I spent time at Intel, a decade or so.  Their track record on 'innovation' is spotty.  But I like Moorhead's odds, and they, like HP, need a hit in their lineup.

Recalling that John Dvorak was always quoted on futuristic stuff until he missed the iPhone story, one wonders who will prevail here in the cut-throat analyst pundit game.

But, back to Moonshot.  What Moorhead actually wrote, that the Merc turned into plain vanilla, was:
"HP launched today a game-changing line of servers called the HP Moonshot 1500.  It is easily their biggest server launch since HP introduced the industry's first X-86-based-server in 1989.  (Do any of you recall that HP led back then?).  At a high level, the Moonshot 1500 is the beginning of the slow death of the vanilla, homogenous server and the rise of specialized servers for specialized workloads for scale-out data-centers.

The point he makes focuses on the wide variety of new data-center needs with smart phones, tablets, etc.  He says, and I believe him, that, "While data-centers have grown significantly over the last 10 years, we haven't seen anything near the growth that will happen over the next 5-10 years.  ... Current enterprise data centers aren't prepared for the onslaught of devices coming their way.  Its not as easy as adding more homogenous servers, or even virtualized servers" which he goes on to explain in detail.

Moorhead concludes a lengthy, detailed piece by saying: "If HP's Pathfinder Innovation Ecosystem (wow there's a mouthful) gets quick momentum, it will be very hard to replicate, which gives HP a leg up in thse markets.... It's going to be a wild ride."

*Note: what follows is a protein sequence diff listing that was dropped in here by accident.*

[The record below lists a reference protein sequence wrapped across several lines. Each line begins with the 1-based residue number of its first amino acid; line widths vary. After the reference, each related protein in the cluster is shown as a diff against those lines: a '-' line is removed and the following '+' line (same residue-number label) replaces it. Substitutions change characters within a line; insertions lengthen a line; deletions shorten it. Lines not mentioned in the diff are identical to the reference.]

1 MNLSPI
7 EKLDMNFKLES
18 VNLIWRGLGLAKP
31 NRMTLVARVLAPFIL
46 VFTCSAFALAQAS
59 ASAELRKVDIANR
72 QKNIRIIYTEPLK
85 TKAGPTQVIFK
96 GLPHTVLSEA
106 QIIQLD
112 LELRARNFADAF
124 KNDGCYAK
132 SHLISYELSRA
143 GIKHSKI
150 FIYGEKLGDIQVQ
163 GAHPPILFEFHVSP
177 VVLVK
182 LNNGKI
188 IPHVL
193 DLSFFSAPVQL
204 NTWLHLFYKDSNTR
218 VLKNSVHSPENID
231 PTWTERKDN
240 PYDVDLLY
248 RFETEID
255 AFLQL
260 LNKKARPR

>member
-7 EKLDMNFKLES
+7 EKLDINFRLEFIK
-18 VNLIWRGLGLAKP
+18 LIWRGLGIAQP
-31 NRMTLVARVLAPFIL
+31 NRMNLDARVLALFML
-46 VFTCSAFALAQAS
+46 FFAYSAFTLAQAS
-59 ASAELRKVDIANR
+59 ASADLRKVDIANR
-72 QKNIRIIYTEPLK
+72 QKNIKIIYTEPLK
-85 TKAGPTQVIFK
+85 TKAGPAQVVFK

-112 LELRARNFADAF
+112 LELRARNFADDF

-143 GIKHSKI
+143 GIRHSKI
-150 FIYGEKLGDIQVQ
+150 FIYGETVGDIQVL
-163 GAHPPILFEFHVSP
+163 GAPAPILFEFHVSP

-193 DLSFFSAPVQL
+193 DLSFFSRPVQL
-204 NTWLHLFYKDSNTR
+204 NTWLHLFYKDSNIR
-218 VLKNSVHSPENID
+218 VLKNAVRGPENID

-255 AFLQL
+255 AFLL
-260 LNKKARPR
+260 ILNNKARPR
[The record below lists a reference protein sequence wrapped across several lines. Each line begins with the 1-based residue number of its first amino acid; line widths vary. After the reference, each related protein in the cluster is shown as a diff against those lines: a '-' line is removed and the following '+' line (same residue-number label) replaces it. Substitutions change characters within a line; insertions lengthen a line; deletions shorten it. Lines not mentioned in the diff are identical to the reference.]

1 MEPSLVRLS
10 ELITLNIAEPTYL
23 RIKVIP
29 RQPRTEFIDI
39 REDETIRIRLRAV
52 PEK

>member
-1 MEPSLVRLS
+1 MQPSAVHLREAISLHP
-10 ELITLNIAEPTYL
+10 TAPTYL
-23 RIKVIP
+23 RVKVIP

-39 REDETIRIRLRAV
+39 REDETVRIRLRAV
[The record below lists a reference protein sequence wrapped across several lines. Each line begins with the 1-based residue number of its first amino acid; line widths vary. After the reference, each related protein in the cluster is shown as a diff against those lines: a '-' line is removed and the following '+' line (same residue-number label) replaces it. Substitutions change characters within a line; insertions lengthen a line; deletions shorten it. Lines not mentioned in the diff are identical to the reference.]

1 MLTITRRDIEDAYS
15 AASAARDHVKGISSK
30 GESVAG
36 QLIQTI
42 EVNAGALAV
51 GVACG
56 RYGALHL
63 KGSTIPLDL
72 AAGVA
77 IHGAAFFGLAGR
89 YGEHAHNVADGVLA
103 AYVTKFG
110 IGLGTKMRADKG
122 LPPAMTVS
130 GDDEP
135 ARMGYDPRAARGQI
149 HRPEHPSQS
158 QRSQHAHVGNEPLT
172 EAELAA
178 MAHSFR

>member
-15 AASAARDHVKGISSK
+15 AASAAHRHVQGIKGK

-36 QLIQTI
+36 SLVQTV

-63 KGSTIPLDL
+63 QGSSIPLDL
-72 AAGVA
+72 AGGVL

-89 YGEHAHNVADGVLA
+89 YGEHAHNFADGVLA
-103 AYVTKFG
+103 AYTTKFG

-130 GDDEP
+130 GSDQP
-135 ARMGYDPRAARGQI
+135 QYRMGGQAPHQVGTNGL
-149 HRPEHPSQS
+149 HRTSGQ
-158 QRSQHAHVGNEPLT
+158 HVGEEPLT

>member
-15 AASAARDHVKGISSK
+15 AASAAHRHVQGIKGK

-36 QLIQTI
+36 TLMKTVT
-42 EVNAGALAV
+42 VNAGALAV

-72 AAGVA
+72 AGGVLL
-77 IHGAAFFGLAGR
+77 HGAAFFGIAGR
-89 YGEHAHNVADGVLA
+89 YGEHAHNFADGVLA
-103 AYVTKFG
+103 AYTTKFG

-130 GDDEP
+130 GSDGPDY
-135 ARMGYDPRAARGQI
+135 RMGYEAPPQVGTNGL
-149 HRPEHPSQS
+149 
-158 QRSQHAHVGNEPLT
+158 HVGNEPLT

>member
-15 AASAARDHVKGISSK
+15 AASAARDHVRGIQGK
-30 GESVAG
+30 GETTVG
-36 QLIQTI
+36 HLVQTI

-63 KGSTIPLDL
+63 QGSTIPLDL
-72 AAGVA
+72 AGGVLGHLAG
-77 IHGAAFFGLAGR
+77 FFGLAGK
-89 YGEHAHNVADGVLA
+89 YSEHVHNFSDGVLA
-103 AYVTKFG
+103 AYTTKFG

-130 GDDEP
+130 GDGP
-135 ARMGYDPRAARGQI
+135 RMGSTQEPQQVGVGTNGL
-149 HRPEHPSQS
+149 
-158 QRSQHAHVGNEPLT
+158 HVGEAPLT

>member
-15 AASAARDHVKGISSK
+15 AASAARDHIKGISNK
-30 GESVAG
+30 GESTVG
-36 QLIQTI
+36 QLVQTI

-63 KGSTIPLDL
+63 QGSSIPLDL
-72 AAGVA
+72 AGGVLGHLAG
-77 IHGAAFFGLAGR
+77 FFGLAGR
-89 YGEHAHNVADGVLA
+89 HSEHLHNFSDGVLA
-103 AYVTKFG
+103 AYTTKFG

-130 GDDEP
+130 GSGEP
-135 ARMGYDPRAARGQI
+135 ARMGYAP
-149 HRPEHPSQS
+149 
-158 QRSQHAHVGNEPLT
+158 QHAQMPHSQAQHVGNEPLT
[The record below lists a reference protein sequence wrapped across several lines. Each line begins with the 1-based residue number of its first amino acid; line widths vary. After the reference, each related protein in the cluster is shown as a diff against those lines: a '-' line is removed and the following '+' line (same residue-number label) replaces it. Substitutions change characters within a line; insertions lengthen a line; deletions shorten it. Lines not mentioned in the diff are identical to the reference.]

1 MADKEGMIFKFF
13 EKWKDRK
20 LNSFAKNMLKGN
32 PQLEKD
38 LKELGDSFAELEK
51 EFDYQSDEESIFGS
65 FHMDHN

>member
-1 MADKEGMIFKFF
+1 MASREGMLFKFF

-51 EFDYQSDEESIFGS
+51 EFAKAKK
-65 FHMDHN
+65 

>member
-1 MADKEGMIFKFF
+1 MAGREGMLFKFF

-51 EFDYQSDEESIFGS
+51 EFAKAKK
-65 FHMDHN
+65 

This Moonshot, make no mistake, is what Meg and Ray Lane have been betting on, along with Marc Andreesson and the others.  I think it will indeed be a game-changer, for a 'tomorrow world' where Apple, not HP, will have more edge-devices, but HP (more or less shared with IBM, hummn) will have the center.  Could be worth buying a few shares?

Wednesday, April 10, 2013

HP Labs update

So, notes from several "retirees" from HP Labs are worth summarizing

First of all, from our book HP Phenomenon, at one point circa 1975 CEO John Young credited HP Labs with creating half of HP's total revenue, which really meant that initial HP Labs work launched divisions which then turned the ideas or prototypes into viable businesses.   By 1988, Young proclaimed that the number was now 87% (which measured the fact that all of the peripherals group, all of the computer group, all of components group, and about half of Medical and Analytical groups originated with ideas from HP Labs.